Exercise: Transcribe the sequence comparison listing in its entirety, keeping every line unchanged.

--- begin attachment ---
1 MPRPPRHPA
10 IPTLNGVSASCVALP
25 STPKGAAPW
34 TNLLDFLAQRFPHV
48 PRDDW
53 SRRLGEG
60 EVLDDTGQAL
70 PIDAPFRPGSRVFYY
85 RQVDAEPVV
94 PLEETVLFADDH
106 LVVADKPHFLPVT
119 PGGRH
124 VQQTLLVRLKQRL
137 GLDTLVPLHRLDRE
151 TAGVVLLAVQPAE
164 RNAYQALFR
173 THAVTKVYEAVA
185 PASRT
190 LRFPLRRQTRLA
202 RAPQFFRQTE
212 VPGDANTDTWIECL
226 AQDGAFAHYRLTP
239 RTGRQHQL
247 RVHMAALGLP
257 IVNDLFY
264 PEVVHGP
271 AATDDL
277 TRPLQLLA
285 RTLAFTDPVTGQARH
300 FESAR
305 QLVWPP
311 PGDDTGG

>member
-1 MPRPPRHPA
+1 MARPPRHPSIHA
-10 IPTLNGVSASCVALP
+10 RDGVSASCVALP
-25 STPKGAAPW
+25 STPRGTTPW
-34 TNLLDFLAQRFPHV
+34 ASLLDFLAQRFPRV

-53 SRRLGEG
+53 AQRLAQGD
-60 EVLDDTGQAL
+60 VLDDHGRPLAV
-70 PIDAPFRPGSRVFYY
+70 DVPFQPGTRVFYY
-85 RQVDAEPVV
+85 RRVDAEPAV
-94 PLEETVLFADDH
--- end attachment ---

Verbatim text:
1 MPRPPRHPA
10 IPTLNGVSASCVALP
25 STPKGAAPW
34 TNLLDFLAQRFPHV
48 PRDDW
53 SRRLGEG
60 EVLDDTGQAL
70 PIDAPFRPGSRVFYY
85 RQVDAEPVV
94 PLEETVLFADDH
106 LVVADKPHFLPVT
119 PGGRH
124 VQQTLLVRLKQRL
137 GLDTLVPLHRLDRE
151 TAGVVLLAVQPAE
164 RNAYQALFR
173 THAVTKVYEAVA
185 PASRT
190 LRFPLRRQTRLA
202 RAPQFFRQTE
212 VPGDANTDTWIECL
226 AQDGAFAHYRLTP
239 RTGRQHQL
247 RVHMAALGLP
257 IVNDLFY
264 PEVVHGP
271 AATDDL
277 TRPLQLLA
285 RTLAFTDPVTGQARH
300 FESAR
305 QLVWPP
311 PGDDTGG

>member
-1 MPRPPRHPA
+1 MARPPRHPSIHA
-10 IPTLNGVSASCVALP
+10 RDGVSASCVALP
-25 STPKGAAPW
+25 STPRGTTPW
-34 TNLLDFLAQRFPHV
+34 ASLLDFLAQRFPRV

-53 SRRLGEG
+53 AQRLAQGD
-60 EVLDDTGQAL
+60 VLDDHGRPLAV
-70 PIDAPFRPGSRVFYY
+70 DVPFQPGTRVFYY
-85 RQVDAEPVV
+85 RRVDAEPAV
-94 PLEETVLFADDH